Preparation of log book
BSc construction management
1. Roles and relationships
2.1 Conflicting professions
2.2 Consultant roles
2.3 Professional service agreements
2. procurement systems
3.5 Design and build
3.6 PFI - private finance initiative
3. contractor selection and tendering procedures
4.7 Purpose of tendering
4.8 Selective tendering
4. contract choice (JCT/NEC etc.) and contract terms
5.10 Standard form
5.11 JCT Joint contracts tribunal
5.12 NEC New engineering contracts
5. liability in tort (and the ...view middle of the document...
It is particularly common in construction projects due the reliance on team work and the resulting overlap of professions in all projects.
2.1 consultant roles
The primary concern of professional institutions should be the client and public needs however these concerns are often overshadowed by an emphasis put on ‘tradition.’ Murdoch and Hughes (2008, p.15-16) describe this emphasis on ‘tradition’ as an understanding held by those that want to convey the view of clear position and importance. This need for professional identity limits the services offered by members of said institutions. The introduction of professional indemnity insurance policy’s led to a further limitation of the services offered by professionals as the insurers will only insure against specific risks. An employer therefore has too look at an institution’s professional service agreement to establish expected roles.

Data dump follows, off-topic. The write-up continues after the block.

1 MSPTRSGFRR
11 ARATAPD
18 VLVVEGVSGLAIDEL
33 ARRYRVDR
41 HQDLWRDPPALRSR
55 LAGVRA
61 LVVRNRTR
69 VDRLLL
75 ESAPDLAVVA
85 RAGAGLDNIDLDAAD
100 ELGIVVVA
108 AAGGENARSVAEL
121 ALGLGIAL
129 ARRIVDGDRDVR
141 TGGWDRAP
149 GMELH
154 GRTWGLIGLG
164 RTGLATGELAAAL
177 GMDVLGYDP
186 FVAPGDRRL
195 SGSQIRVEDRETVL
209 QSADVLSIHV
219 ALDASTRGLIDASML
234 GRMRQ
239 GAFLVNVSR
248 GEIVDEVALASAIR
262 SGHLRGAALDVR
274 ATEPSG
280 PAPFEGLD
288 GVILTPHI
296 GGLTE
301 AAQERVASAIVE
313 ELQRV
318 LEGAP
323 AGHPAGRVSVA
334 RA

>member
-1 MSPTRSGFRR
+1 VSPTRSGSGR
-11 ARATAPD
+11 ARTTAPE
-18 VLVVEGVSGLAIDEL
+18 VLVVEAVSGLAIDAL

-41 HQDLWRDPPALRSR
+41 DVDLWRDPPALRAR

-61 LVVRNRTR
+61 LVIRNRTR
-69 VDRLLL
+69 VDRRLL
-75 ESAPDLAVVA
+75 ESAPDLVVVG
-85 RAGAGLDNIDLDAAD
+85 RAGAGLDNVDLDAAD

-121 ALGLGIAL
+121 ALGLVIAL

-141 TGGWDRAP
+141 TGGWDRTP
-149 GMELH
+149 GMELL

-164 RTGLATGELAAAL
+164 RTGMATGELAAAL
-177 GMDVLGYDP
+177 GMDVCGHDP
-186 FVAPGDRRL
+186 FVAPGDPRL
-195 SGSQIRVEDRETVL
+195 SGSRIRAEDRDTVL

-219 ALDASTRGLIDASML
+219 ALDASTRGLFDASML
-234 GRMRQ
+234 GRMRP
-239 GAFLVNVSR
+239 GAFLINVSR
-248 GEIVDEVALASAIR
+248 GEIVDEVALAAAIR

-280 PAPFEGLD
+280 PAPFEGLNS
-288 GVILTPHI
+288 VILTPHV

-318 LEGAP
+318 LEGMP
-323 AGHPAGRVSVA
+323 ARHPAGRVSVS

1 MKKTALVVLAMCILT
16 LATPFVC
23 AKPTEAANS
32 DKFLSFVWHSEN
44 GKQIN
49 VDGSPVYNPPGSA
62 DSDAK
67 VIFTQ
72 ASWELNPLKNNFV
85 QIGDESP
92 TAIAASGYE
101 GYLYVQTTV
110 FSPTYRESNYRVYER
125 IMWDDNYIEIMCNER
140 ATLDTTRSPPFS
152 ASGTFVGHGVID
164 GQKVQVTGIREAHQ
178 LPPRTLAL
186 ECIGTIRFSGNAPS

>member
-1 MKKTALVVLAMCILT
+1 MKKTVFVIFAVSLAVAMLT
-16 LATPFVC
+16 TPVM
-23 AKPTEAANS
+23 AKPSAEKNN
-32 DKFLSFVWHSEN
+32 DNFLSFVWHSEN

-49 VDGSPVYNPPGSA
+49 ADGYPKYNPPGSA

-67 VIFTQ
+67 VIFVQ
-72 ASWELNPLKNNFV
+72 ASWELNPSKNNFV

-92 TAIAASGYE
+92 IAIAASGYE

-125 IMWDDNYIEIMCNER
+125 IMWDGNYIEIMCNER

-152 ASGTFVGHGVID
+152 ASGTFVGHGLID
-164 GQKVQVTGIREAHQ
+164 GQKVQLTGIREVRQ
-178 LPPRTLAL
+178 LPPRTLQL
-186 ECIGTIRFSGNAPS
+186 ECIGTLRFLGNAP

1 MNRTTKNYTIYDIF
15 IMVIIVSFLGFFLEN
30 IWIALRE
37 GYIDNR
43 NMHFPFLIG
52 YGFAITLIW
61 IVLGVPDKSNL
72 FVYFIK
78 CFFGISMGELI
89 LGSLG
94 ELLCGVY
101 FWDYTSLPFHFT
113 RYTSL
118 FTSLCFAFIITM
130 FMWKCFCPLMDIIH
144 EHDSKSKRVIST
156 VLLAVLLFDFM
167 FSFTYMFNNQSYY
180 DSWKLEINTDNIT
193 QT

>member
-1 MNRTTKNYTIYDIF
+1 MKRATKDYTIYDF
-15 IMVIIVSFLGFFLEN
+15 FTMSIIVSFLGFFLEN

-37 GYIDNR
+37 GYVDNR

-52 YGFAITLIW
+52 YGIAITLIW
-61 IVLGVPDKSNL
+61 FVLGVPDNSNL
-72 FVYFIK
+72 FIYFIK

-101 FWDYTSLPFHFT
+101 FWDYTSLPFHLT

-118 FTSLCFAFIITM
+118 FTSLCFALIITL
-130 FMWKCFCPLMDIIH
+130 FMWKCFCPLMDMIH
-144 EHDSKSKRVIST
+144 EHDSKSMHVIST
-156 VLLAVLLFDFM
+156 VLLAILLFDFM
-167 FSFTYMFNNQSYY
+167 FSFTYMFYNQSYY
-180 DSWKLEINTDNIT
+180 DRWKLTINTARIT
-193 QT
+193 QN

2.2 professional service agreements
Before a consultant is employed the employer must consult the relevant professional service agreement from the consultant’s institution to determine the specific set of services that are offered by the consultant separate from the project specific duties they will carry out. With regards to the institutions the service agreement provides a standard model that can be followed by all members therefore resulting in similar services offered by all. The problems with service agreements arise when each profession has their own agreement that defines the relationship between client and the consultant. Latham (1994) points out that there is fragmentation created by differing terms of appointment that therefore compromises the significance of teamwork.
2. Procurement systems
Procurement is the term used to describe the route a project will take across its whole duration including the design, planning and building stages. There are many different types of procurement and before a route is chosen the following aspects need to be taken into consideration:
* The client’s needs
* The involvement of the contractor
* The allocation of risk
There is not any one method of procurement that will suit all projects some are more widely used than others however are still not applicable to all, therefore a careful consideration of the above is vital for project success.
3.4 Design and build
Design and build procurement provides a route where one contractor is employed for the design and build of a project compared to general contracting where design is separated from build. The advantages of design and build over general contracting is that the conflicts between the design and build teams, which so often occur, should be very minimal as they are in a sense the same team and all the risk for the design and the build is with one party. There is a high degree of cost certainty and communication is a lot easier when only dealing with one contractor.
3.5 PFI – private finance...